Polymer drag reduction is investigated using the Particle Image Velocimetry (PIV) technique in fully developed turbulent flow through a horizontal flow loop with concentric annular geometry (inner to outer pipe radius ratio = 0.4). The polymer used was a commercially available partially hydrolyzed polyacrylamide (PHPA). The polymer concentration was varied from 0.07 to 0.12% V/V. The drag reduction is enhanced by increasing polymer concentration until the concentration reaches an optimum value. After that, the drag reduction is decreased with the increasing polymer concentration. Optimum concentration value of PHPA was found to be around 0.1% V/V. Experiments were conducted at solvent Reynolds numbers of 38700, 46700 and 56400. The percent drag reduction was found to be increasing with the increasing Reynolds number.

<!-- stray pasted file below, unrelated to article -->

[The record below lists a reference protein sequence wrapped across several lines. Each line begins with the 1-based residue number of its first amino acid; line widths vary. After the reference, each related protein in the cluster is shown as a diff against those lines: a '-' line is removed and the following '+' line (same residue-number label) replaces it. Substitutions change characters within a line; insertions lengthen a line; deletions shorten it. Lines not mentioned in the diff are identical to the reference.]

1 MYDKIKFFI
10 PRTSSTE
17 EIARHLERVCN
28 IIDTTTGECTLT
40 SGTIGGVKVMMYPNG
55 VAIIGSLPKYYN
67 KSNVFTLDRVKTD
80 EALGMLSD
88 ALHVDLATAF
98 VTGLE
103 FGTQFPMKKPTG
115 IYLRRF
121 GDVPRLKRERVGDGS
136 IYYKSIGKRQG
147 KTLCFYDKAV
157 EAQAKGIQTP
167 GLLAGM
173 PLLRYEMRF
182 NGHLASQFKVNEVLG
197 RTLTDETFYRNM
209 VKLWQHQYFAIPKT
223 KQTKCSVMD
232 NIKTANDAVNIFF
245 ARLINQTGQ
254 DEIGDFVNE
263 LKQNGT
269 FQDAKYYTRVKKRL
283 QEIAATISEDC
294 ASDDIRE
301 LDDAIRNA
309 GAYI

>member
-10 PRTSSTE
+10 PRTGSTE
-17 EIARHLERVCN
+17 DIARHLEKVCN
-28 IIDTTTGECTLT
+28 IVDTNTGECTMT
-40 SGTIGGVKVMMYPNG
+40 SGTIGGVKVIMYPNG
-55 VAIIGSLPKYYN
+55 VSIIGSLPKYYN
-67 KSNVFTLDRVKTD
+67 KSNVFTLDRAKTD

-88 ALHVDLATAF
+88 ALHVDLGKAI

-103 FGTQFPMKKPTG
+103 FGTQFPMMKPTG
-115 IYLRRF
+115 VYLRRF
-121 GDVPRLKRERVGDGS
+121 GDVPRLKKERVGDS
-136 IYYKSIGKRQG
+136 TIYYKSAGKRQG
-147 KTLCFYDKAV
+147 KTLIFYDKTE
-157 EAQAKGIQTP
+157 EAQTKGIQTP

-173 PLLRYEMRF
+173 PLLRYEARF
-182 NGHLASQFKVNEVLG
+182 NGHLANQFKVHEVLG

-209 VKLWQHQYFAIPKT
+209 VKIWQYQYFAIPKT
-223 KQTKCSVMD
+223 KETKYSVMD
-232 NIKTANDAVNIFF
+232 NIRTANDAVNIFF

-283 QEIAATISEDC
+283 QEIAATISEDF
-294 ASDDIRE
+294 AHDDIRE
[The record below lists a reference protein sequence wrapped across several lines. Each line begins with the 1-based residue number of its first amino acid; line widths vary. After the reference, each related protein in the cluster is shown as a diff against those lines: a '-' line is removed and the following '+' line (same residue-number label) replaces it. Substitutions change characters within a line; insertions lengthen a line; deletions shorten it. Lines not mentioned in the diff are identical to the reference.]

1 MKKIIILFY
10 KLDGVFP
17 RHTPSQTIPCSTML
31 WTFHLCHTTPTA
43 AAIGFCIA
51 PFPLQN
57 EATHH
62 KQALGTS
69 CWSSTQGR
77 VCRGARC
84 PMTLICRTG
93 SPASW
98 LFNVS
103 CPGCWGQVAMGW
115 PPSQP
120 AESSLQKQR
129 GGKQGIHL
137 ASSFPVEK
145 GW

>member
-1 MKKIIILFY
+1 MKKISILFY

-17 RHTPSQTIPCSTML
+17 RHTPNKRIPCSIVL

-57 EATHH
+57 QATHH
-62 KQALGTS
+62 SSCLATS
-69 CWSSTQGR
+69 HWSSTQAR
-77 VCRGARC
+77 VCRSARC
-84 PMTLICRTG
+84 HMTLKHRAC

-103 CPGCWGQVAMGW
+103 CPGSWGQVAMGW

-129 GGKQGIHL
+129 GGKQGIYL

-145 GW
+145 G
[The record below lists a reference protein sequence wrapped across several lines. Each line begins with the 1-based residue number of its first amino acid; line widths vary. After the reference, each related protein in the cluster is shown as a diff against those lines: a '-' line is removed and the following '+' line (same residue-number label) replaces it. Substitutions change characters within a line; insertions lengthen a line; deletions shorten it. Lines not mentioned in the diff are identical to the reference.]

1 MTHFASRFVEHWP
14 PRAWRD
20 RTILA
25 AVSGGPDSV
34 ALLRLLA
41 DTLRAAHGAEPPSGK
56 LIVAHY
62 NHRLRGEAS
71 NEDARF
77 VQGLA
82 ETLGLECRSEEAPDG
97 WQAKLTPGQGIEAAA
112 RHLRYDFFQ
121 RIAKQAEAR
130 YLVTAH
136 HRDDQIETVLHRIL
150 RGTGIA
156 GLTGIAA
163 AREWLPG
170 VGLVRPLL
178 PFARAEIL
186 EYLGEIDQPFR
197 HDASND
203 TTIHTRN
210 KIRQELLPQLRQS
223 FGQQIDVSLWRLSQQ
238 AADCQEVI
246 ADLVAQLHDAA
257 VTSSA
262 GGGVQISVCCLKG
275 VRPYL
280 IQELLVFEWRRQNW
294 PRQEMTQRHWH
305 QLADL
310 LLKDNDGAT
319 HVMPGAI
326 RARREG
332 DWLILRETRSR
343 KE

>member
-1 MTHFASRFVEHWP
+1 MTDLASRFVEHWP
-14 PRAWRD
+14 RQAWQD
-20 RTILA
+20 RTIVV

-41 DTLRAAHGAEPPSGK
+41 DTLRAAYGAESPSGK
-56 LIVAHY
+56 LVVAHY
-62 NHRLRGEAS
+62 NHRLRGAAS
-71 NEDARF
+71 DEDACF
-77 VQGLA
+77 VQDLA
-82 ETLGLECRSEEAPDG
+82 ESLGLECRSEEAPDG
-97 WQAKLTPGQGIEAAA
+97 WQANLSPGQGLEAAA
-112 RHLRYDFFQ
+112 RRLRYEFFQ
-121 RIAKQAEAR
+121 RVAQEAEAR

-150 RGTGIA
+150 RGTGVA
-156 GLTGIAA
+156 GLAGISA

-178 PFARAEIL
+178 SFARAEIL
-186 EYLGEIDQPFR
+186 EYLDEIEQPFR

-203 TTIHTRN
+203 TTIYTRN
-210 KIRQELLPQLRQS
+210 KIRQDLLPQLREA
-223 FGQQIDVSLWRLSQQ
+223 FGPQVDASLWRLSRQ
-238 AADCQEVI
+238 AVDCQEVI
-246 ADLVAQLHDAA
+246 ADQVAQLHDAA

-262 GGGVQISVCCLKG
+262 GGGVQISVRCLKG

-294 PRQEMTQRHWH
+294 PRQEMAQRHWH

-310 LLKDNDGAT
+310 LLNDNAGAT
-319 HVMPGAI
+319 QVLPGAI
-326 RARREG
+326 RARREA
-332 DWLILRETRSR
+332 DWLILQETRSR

The study was also focused on analyzing the mean flow and turbulence statistics for fully-turbulent flow using the velocity measurements acquired by PIV. Axial mean velocity profile was found to be following the universal wall law close to the wall (i.e., y+ <10), but it deviated from log law results with an increased slope in the logarithmic zone (i.e., y+ >30). In all cases of polymer application, the viscous sublayer (i.e., y+ <10) thickness was found to be higher than that of the water flow. Reynolds shear stress in the core flow region was found to be decreasing with the increase in polymer concentration.

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